The state-owned electricity distribution companies’ apathetic approach coupled with the lack of appropriate financing options available in the market are seen to be impeding the uptake of rooftop solar in the country.
The state-owned electricity distribution companies’ apathetic approach coupled with the lack of appropriate financing options available in the market are seen to be impeding the uptake of rooftop solar in the country. The currently installed rooftop solar capacity stands at around 3,400 MW — far short of the 40,000-MW target set by the government for FY22. This segment comprises a significant portion of the 1,75,000 MW renewable capacity that the country wants to have by FY22.
Discoms tend to see rooftop solar primarily as a threat, fearing that it would lead to them losing paying clients. “While states have rooftop solar policies, in certain places we have seen discoms develop their own restrictive criterion over and above the approved regulations of the state,” Gagan Vermani, CEO, MYSUN, told FE. Sanjeev Aggarwal, CEO, Amplus Solar Energy, complained about discoms in Karnataka, West Bengal, and Odisha having complex approval processes for solar rooftops.
Aggarwal pointed out that while Gujarat doesn’t allow third party sale in rooftop, Maharashtra has recently tried to put wheeling charges and denying no objection certificates to non-net metered rooftop projects. Uttarakhand’s recent imposition of cross-subsidy on rooftop projects set up under the ‘Resco’ model was also seen as an additional hurdle. The Resco model, wherein rooftop solar projects are built and operated by the developer using its own capital, was seen to be taking the financing burden off the load of the consumer.
While finance is not an issue for large corporates taking up solar rooftops, developers are not being able to sign long-term power purchase agreement with small businesses and residential consumers who find it difficult to pay the upfront costs. Lack of appropriate credit rating of these entities make it hard for them to procure bank loans for this purpose. About 25% of the rooftop solar capacity was installed during January-June, 2018, mainly on the back of commercial and industrial entities.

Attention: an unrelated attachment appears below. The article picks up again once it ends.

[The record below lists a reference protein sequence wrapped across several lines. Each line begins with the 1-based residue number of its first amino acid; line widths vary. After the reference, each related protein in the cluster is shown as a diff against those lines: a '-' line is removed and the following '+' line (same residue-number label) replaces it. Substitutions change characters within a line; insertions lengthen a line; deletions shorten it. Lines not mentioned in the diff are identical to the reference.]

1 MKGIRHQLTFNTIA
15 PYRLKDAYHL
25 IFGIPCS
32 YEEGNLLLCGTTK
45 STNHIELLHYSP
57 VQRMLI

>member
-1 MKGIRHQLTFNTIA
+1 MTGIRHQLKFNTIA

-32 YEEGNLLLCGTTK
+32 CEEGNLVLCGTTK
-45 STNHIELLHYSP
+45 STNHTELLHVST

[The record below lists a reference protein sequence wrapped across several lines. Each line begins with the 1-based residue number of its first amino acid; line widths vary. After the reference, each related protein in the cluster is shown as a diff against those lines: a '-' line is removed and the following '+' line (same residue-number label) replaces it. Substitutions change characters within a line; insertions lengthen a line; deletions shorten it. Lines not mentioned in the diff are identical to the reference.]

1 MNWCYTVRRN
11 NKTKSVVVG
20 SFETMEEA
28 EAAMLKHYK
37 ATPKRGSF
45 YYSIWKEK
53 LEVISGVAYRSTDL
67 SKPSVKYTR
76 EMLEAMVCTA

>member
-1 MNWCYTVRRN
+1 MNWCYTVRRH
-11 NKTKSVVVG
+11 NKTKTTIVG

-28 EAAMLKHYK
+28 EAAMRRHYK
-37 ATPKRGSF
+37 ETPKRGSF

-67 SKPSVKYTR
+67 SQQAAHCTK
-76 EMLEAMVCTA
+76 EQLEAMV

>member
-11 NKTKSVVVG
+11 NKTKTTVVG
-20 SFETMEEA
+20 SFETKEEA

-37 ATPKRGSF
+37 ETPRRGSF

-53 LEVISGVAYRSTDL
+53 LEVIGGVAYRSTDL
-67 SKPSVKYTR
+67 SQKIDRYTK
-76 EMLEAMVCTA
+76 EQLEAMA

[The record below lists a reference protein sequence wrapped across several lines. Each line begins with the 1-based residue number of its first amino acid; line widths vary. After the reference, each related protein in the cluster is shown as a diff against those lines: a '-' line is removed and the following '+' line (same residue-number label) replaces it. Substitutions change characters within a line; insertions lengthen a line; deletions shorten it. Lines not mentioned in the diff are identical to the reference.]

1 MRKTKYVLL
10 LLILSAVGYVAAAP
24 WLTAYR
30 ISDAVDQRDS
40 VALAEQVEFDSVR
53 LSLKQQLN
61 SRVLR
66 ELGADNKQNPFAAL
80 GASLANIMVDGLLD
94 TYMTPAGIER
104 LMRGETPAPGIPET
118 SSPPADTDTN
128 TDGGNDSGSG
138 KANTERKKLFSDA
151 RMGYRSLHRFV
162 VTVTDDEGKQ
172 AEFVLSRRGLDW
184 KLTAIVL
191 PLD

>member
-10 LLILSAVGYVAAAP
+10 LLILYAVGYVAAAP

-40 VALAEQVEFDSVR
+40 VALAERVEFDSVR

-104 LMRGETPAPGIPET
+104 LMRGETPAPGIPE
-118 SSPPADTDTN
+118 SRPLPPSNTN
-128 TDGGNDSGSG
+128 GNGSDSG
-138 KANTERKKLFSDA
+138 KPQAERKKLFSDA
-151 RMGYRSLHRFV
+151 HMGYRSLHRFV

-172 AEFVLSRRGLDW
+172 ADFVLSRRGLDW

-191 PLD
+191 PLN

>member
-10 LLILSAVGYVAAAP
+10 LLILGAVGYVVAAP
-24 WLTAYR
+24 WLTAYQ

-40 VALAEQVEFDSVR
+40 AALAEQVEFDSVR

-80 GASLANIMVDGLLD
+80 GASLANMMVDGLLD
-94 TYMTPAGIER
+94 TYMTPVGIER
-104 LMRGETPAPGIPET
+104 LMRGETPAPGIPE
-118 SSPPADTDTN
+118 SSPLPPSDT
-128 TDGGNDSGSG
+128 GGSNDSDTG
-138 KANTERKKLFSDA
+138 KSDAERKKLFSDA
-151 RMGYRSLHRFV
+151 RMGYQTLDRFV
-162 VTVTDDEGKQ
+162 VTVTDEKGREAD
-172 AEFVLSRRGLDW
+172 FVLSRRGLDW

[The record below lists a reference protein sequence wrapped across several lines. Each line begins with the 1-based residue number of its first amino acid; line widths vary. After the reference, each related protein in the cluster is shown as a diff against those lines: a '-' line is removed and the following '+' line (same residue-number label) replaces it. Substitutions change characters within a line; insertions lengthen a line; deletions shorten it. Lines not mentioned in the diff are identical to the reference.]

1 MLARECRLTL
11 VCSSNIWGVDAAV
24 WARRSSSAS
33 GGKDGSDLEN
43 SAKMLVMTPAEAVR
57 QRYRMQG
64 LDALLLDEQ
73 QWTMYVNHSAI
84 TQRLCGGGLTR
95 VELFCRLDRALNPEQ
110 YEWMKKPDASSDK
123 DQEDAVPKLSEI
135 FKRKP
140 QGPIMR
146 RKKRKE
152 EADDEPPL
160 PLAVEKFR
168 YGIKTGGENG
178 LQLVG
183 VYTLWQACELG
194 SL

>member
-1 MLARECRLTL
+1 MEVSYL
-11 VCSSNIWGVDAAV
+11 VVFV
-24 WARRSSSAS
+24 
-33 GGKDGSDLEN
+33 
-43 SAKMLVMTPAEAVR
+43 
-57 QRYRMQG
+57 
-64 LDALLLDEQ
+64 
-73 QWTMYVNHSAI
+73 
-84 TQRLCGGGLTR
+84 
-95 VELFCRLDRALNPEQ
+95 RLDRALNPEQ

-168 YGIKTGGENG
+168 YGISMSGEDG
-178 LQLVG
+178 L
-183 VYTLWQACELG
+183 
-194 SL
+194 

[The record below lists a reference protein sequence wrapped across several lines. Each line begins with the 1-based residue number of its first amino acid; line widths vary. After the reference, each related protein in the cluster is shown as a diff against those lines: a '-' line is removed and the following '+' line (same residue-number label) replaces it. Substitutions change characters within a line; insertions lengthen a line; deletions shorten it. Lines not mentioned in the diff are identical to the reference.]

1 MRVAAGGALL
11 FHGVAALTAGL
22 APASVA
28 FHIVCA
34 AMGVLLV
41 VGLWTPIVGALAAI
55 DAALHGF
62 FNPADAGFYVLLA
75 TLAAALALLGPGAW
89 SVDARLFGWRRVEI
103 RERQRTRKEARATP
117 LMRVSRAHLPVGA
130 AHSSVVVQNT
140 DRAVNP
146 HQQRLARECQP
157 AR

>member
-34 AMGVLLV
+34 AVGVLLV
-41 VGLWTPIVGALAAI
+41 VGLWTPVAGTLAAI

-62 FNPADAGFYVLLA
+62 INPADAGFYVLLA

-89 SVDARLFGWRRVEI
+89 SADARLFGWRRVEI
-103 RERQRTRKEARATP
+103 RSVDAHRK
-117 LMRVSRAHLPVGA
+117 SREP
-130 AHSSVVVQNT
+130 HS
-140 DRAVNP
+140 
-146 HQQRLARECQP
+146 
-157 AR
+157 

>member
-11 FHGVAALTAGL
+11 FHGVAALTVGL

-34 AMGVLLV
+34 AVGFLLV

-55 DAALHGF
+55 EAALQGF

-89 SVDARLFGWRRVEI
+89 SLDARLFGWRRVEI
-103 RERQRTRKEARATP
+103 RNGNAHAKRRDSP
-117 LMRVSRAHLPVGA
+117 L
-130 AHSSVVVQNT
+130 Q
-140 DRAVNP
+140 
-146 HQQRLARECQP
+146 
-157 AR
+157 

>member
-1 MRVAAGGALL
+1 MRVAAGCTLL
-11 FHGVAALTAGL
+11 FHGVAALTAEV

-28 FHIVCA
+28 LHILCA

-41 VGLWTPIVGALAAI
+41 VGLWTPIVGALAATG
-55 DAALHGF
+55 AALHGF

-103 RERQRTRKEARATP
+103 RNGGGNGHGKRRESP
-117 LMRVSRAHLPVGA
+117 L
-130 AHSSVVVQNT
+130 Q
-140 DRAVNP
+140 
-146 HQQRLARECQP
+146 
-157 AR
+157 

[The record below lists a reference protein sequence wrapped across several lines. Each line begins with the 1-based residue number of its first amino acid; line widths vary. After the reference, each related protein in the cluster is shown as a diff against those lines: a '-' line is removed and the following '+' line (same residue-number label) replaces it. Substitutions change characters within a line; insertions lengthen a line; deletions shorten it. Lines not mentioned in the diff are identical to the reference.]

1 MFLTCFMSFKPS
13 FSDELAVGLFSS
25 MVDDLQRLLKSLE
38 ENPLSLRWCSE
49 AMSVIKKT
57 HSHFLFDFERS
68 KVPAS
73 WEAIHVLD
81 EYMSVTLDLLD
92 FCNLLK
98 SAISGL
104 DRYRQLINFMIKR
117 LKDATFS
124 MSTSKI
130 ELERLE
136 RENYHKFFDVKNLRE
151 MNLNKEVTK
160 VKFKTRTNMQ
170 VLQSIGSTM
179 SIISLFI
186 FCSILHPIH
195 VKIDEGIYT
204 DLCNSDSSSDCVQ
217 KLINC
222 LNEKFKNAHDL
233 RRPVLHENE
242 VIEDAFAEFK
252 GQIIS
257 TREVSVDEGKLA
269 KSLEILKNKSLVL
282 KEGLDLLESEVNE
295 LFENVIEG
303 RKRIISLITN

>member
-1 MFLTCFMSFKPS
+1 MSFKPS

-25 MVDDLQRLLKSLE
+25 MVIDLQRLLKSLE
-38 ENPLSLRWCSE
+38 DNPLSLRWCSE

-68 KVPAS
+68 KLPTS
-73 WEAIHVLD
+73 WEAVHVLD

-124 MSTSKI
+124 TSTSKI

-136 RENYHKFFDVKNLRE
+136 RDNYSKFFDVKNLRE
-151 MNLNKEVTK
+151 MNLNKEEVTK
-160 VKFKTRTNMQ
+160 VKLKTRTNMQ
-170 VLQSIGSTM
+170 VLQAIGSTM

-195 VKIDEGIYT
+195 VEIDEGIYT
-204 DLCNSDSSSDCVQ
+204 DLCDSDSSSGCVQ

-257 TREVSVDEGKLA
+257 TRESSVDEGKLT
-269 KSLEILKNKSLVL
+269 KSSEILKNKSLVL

However, “to sustain and build on this momentum, at some stage the untapped residential and the MSME segments need to be reached,” said Andrew Hines, co-founder, CleanMax Solar. “The commercial and industrial sector is dependent on lengthy decision making cycles, so faster adoption of solar in residential market is essential in meeting the targeted numbers,” said Rahul Mishra, CEO, Rays Future Energy.
“Though the Reserve Bank of India has identified residential rooftop solar as a priority sector for lending, the banks have not fully warmed up yet,” said Shravan Sampath, CEO, Oakridge Energy.
The banking regulator, in May, had revised its guidelines on lending to priority sector for primary (urban) co-operative banks and set a loan limit of `10 lakh per borrower for individual households opting to install solar rooftop systems. To address this challenge, a “first loss protection” programme would be a strong enabler for growth in this segment, Hines suggested.